When facing criminal charges, the prosecution may approach you with a plea bargain. In some instances, that offer seems tempting, especially when you face a serious charge. Plea bargains have both benefits and drawbacks which you should know before making your choice.
As you consider any plea deal, understand what it means for you, your case and your future.
Plea bargains mean admitting guilt
In most cases, a plea bargain requires you to enter a guilty plea in exchange for the sentencing agreement or other offering. A guilty plea leaves you with a criminal record that may interfere with your ability to get work or housing. You also sacrifice your right to appeal when you plead guilty. Consider the effect of that guilty plea on your long-term goals before accepting a deal.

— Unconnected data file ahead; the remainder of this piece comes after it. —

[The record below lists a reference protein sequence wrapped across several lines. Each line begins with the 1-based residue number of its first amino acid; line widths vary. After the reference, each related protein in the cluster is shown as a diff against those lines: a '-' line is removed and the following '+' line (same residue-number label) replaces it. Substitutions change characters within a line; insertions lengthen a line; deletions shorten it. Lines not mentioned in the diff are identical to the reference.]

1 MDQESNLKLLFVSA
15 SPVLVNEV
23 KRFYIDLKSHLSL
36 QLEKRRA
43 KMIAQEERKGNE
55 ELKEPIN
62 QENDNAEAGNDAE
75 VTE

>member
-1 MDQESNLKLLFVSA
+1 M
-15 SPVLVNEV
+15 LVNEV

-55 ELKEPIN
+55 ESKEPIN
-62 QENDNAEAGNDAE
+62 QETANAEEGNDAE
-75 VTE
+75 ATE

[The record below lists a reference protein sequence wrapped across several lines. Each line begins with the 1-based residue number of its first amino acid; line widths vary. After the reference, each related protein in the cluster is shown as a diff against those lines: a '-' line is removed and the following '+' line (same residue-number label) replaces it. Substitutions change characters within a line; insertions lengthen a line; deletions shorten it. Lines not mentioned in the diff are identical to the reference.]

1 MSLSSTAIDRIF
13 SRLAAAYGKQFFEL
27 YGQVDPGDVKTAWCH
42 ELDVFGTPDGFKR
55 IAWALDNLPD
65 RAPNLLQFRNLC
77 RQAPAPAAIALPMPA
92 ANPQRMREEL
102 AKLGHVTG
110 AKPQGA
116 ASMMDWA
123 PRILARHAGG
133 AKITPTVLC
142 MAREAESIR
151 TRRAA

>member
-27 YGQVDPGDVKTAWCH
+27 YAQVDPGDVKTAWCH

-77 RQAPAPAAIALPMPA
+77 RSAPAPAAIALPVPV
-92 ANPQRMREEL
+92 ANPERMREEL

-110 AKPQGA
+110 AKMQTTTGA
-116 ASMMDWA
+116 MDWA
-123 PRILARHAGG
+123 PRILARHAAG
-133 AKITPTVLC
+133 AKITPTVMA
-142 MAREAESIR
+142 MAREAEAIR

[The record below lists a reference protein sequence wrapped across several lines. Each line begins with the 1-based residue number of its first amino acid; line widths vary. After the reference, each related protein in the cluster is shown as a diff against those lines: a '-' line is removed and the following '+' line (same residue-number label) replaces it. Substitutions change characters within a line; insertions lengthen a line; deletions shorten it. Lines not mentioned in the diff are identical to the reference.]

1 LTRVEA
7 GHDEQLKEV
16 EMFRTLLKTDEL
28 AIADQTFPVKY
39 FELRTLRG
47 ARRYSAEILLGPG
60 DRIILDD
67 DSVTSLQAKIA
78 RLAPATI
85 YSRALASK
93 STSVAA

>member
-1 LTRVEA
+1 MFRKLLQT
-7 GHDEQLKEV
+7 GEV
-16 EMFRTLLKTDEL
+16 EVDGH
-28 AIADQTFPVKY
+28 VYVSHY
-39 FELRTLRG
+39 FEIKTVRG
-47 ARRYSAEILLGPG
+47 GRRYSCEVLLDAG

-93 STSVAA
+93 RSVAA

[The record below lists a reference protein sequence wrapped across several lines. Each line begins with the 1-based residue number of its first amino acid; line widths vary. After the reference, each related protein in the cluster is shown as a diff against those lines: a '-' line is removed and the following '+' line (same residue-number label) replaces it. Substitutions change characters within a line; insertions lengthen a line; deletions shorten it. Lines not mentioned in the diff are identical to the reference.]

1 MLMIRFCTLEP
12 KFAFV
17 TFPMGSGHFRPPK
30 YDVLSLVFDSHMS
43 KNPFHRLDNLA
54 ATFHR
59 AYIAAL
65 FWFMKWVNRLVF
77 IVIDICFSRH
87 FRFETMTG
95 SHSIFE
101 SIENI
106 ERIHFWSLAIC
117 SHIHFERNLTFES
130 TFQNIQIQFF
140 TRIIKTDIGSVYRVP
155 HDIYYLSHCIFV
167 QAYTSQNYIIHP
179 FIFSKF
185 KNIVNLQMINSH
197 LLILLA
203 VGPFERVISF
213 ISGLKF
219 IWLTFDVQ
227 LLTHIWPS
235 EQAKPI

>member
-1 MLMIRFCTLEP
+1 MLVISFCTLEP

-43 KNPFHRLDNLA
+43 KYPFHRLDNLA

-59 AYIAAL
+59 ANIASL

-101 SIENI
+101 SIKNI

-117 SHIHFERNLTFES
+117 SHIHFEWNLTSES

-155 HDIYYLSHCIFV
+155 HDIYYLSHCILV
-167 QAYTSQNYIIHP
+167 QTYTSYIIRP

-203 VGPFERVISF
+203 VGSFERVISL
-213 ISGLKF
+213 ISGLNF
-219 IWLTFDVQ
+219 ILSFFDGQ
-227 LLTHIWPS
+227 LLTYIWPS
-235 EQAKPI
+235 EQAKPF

Plea bargains give you greater control of your outcome
When facing a trial, the uncertainty of the jury’s decision may feel overwhelming. When you accept a plea deal from the prosecution, you know exactly what the penalty is, which provides you with greater control over your future.
Plea bargains often reduce your charges
Most plea bargains offer a lesser charge in exchange for your guilty plea. This could prove beneficial depending on the nature of the charges. For example, pleading guilty to a misdemeanor in exchange for community service is less damaging than a felony conviction and a jail sentence.
When considering any plea bargain, discuss it with your attorney before making a decision. Consider these factors and your lawyer’s recommendations when you make your choice.